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HD67

The rural/suburban tradeoff

Martin Longman returns to a point he has been making about the way the vote shifted in the 2016 election.

Let’s try to be clear about what we mean. Hillary Clinton won a lot of votes in the suburbs from people who had voted for John McCain and Mitt Romney. She lost even more votes from folks in small towns and rural areas who had voted for Barack Obama.

So, if I understand what Jeet Heer and David Atkins are saying, it’s basically that the Democrats can’t make much more progress in the suburbs than they’ve already made and that the easier task is to win back Democrats that they’ve recently lost. Either that, or they’re just wrong about how likely Romney Republicans are/were to defect.

I don’t have a strong opinion on which would be the easier task. But I do know that so far this trade has not favored the Democrats. The left’s votes are already too concentrated and I can make this point clear fairly easily.

When suburban Chester County was voting 50-50 in the presidential elections of 2008 and 2012, it was possible for the Democrats to also win down ballot seats. And the Democrats have succeeded in electing representatives from Chester County to the state legislature. Gaining 25,000 votes at the top of the ticket helps, but the area is still competitive. But in many other counties in Pennsylvania, the Democrats went from winning 50 percent or 40 percent to winning only 30 percent or 20 percent. The result is that many more legislative seats became so lopsidedly red that downticket Democrats no longer have a fighting chance.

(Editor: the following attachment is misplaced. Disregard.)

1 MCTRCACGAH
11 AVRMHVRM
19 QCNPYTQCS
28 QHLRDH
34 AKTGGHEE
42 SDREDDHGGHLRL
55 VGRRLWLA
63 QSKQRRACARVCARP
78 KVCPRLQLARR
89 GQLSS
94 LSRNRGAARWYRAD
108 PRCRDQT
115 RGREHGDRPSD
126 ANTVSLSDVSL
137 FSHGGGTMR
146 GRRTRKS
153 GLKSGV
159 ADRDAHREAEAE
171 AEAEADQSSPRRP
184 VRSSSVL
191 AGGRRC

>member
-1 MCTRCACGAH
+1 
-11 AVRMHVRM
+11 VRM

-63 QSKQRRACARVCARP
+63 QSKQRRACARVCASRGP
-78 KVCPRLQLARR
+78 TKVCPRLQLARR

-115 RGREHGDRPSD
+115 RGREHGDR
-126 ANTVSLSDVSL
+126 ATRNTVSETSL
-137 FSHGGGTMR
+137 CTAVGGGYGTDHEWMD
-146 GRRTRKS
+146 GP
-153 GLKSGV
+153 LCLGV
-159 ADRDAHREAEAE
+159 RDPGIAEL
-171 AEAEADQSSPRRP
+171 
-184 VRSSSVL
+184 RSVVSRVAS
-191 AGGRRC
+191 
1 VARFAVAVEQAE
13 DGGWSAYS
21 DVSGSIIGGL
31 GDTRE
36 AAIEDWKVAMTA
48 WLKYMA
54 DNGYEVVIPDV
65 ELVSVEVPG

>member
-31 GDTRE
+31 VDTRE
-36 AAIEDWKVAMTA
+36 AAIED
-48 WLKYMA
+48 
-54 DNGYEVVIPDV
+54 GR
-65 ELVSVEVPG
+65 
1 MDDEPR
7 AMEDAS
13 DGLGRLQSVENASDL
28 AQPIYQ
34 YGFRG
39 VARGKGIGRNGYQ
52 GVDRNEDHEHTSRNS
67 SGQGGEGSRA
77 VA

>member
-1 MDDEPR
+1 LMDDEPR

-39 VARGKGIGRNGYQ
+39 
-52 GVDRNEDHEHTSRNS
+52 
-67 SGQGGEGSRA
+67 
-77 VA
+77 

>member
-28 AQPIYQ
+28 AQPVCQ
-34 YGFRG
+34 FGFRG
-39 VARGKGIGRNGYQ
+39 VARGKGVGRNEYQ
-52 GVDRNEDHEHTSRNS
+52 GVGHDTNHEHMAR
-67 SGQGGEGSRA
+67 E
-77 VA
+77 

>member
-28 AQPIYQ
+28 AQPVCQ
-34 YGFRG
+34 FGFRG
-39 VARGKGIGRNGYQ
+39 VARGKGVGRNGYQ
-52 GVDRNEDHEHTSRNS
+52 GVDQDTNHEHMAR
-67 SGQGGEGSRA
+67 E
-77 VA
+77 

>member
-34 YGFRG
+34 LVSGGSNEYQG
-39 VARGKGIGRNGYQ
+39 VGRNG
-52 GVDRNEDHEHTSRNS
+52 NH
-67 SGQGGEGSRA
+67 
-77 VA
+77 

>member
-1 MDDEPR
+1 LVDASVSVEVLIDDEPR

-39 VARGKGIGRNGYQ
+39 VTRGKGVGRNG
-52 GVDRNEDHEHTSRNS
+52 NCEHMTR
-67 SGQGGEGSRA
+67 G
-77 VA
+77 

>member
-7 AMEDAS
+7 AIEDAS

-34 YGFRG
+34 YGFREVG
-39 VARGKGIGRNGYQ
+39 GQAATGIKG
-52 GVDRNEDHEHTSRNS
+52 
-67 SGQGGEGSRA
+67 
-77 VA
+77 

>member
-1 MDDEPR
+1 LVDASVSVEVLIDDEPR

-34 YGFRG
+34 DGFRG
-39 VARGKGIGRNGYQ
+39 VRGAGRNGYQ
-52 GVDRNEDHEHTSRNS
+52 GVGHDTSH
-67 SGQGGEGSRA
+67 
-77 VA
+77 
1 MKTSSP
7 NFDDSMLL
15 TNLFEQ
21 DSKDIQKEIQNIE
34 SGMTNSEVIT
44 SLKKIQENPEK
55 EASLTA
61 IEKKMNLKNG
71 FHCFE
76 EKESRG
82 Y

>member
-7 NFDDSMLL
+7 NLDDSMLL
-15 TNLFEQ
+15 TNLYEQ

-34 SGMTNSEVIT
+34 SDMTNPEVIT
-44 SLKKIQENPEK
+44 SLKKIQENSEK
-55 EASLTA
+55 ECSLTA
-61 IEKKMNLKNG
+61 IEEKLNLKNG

In this sense, not all votes are equal. It’s more valuable for the Democrats to add a voter in a rural area than one in a competitive suburb, and rural votes are definitely of more use than added votes in seats where Democrats are already winning by comfortable margins.